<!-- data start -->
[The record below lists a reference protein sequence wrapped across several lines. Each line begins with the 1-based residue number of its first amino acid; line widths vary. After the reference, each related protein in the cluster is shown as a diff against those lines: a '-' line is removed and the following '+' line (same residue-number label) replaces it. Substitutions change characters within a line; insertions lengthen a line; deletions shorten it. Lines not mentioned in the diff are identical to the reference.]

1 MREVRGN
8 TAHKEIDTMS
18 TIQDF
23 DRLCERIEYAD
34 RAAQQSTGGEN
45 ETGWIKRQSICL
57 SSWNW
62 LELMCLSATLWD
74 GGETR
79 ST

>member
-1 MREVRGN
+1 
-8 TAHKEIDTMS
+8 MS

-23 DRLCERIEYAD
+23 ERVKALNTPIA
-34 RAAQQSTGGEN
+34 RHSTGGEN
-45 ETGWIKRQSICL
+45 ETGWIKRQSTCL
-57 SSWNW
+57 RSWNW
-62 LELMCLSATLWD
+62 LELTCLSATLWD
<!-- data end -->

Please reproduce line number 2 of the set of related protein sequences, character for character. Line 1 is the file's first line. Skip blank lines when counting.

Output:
1 MREVRGN